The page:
"Begin it, and the thing will be completed!" is infallibly true of every mental and moral habitude: completed, not on the lines you intend, but on the lines appropriate and necessary to that particular habitude. In the phrase "unconscious cerebration," we are brought face to face with the fact that, whatever seed of thought or feeling you implant in a child--whether through inheritance or by early training--grows, completes iteself, and begets after its kind, even as a corpreal organism. It is a marvellous and beautiful thing to perceive an idea--when the idea itself is a fine one--developing within you of its own accord, to find your pen writing down sentences whose logical sequence delights you, and yet in the conception of which you have had no conscious part. When the experienced writer "reels off" in this fashion, he knows that, so far as the sum of the words, the ordering of the ideas go, his work will need no revision. So fine a thing is this that the lingering fallacy of the infallible reason established itself therupon. The philosopher, who takes pleasure in observing the ways of his own mind, is a thinker of high thoughts, and he is apt to forget that the thought which defies a man behaves in precisely the same way as that which purifies: the one, as the other, develops, matures, and increases after its kind.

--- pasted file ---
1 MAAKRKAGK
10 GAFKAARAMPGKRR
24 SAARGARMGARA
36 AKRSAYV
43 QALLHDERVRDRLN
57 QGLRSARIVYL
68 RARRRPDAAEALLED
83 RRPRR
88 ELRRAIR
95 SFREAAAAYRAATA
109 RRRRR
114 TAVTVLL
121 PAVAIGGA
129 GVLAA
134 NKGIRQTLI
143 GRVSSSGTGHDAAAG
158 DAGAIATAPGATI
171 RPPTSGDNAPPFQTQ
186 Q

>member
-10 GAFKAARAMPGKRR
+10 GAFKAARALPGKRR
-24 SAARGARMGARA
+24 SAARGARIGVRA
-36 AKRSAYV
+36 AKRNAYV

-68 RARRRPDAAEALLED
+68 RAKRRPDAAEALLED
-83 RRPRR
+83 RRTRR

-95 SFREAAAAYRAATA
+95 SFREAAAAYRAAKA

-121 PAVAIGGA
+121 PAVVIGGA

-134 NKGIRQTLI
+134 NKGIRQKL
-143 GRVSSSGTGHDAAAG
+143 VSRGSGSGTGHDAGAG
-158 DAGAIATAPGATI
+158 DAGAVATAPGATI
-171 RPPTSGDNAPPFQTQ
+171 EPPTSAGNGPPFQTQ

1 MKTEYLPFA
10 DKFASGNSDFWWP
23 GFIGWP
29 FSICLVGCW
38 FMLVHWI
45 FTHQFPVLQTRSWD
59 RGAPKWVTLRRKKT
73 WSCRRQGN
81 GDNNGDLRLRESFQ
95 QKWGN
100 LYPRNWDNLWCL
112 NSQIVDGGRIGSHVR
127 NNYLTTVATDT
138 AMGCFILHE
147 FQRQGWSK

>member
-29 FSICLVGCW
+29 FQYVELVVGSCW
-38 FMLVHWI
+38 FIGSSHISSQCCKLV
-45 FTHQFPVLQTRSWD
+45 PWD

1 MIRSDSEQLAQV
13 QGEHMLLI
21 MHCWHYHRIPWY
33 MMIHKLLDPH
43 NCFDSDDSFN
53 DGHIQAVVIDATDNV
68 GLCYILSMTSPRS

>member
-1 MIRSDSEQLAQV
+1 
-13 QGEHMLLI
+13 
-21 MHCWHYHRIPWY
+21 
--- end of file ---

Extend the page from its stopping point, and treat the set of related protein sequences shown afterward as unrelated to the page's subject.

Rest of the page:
How does this bear on the practical work of brigining up children? In this way: We think, as we are accustomed to think: ideas come and go and carry on a ceaseless traffic in the rut--let us call it--you have made for them in the very nerve substance of the brain. You do not deliberately intend to think these thoughts, you may, indeed, object strongly to the line they are taking (two "trains" of though going on at one and the same time!) and, objecting, you may be able to barricade the way, to put up "No Road" in big letters, and to compel the busy populace of the brain-world to take another route. But who is able for these things? Not the child, immature of will, feeble in moral power, unused to the weapons of the spiritual warfare. He depends upon his parents; it rests with them to initiate the thoughts he shall think, the desires he shall cherish, the feelings he shall allow. Only to initiate, no more is permitted to them: but from this initiation will result the habits of thought and feeling which govern the man--his character, that is to say. But is not this assuming too much, seeing that, to sum up roughly all we understand by heredity, a child is born with his future in his hands! The child is born, doubtless, with the tendencies which should shape his future, but every tendency has its branch roads, its good or evil outcome; and to put the child on the right track for the fulfillment of the possibilities inherent in him, is the vocation of the parent.